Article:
Although researchers can determine the average duration of each of the seven stages of dementia, everyone can experience symptoms at different speeds and levels of severity. Someone may experience MCI for decades and never progress into the more severe stages of dementia, while someone else may only experience MCI for a year before their condition worsens.
Although the average life expectancy following a dementia diagnosis is typically eight to 10 years, the time can vary greatly based on the type of dementia, the stage the disease was diagnosed, the individual's general health, and many other factors.
In general, the earlier the condition is detected, the better the prognosis, since the person can start getting help and treatment sooner. Because research for treating dementia is ongoing, early detection may give the individual the opportunity to participate in clinical trials for novel treatment methods that may improve their quality of life and life expectancy.
While there may currently be no way to cure dementia, doctors can prescribe various medications and recommend different types of therapy. It can be vital to consult your doctor before starting, stopping, or changing any type of medication.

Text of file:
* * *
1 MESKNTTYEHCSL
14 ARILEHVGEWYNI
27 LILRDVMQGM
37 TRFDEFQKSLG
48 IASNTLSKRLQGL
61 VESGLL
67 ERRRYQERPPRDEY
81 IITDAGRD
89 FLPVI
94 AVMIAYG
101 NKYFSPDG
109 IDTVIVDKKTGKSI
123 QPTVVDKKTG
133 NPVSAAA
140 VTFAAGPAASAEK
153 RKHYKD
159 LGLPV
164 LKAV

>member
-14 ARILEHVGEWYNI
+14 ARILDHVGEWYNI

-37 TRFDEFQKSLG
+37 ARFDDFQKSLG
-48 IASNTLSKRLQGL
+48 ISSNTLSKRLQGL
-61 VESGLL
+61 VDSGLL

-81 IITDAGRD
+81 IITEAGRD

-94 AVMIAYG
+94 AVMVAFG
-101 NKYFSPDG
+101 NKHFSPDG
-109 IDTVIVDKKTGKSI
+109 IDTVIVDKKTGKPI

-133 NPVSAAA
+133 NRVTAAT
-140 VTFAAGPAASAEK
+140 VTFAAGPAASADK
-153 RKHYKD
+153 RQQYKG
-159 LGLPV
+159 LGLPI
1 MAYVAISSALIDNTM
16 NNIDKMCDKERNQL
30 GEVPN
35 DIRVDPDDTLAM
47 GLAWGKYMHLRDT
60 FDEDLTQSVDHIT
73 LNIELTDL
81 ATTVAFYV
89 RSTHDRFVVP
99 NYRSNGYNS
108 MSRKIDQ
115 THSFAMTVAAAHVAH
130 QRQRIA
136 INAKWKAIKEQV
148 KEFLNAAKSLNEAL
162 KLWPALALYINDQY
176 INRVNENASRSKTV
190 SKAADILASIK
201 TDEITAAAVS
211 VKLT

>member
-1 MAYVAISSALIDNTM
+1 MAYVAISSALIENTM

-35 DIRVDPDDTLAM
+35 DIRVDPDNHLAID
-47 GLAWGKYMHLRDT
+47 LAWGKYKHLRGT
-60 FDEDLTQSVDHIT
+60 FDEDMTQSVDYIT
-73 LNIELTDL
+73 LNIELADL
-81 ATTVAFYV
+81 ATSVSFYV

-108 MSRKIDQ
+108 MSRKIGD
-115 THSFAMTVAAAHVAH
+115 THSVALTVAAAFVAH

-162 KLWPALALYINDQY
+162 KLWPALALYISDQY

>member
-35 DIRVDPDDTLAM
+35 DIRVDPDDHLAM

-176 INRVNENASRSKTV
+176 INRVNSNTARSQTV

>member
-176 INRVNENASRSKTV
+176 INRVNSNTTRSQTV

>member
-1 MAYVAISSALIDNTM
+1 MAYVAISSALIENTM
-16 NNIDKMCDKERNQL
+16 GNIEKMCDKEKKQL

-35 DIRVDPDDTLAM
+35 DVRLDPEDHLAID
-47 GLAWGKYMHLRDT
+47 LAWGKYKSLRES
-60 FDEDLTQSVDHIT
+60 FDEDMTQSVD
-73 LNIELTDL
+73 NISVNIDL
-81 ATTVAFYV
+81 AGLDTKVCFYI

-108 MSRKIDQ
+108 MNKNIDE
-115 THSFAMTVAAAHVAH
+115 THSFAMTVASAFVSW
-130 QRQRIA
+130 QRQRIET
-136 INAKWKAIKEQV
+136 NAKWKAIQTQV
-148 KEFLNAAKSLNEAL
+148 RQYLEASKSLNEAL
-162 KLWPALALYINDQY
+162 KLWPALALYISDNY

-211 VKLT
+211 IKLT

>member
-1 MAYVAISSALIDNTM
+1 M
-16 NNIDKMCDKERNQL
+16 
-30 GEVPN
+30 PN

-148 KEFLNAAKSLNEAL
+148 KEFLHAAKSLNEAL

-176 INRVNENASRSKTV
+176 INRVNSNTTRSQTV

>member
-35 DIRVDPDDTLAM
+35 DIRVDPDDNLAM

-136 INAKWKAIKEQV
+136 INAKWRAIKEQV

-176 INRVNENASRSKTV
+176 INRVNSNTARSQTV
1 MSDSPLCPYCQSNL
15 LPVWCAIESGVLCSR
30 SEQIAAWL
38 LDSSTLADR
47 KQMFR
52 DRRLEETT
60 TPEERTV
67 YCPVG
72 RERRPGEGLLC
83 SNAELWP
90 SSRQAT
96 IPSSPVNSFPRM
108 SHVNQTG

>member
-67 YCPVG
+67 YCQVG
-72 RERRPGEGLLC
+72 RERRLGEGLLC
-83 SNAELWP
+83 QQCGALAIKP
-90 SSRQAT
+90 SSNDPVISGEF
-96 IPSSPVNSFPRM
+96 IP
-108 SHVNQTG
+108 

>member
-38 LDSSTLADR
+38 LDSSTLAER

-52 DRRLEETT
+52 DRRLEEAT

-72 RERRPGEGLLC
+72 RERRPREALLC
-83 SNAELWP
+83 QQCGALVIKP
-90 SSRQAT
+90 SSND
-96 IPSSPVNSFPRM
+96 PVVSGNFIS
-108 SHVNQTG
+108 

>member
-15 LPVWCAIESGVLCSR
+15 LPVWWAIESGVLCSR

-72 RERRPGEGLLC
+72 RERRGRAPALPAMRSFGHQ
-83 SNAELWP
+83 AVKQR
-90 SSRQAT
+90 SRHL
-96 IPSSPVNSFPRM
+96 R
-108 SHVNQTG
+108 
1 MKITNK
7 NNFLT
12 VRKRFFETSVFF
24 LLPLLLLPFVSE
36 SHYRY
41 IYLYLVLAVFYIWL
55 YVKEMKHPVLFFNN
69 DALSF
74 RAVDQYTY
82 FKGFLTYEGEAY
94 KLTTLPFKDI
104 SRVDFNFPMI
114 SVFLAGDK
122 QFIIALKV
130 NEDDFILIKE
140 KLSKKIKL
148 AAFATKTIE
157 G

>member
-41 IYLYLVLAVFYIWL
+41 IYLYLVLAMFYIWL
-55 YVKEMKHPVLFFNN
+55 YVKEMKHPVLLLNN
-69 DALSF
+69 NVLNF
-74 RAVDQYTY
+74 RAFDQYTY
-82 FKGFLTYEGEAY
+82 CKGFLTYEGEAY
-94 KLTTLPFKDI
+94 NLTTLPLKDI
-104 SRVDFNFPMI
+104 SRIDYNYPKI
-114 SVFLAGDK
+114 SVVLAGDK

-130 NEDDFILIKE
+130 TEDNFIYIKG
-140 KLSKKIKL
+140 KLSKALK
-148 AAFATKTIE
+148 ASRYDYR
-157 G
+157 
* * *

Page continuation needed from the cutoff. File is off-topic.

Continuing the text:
Therapy options may include occupational therapy and talk therapy, among others. Maintaining a structured routine and making changes to a person’s environment to promote safety can also be helpful.
Preventing dementia: What the research shows
If dementia runs in your family and you're worried about how it may affect you, research shows several preventative steps you can take at home in order to significantly reduce the risk of developing dementia.
Activities like walking, gardening, and swimming can make all the difference in your health. Exercise can be good for the heart and blood circulation, and it may keep your mind and body healthy.
Keep your brain busy
One of the best ways of keeping dementia at bay can be keeping your mind sharp and active, which may be why puzzles like sudoku, quizzes, learning a new language, and reading to expand your knowledge base are highly recommended.
Cut back on unhealthy habits
If you haven't done so already, try to eliminate or reduce your frequency of smoking and consumption of alcohol and caffeine. You might also eat as healthily as you can. The food you eat can fuel your body and impact your physical and mental health.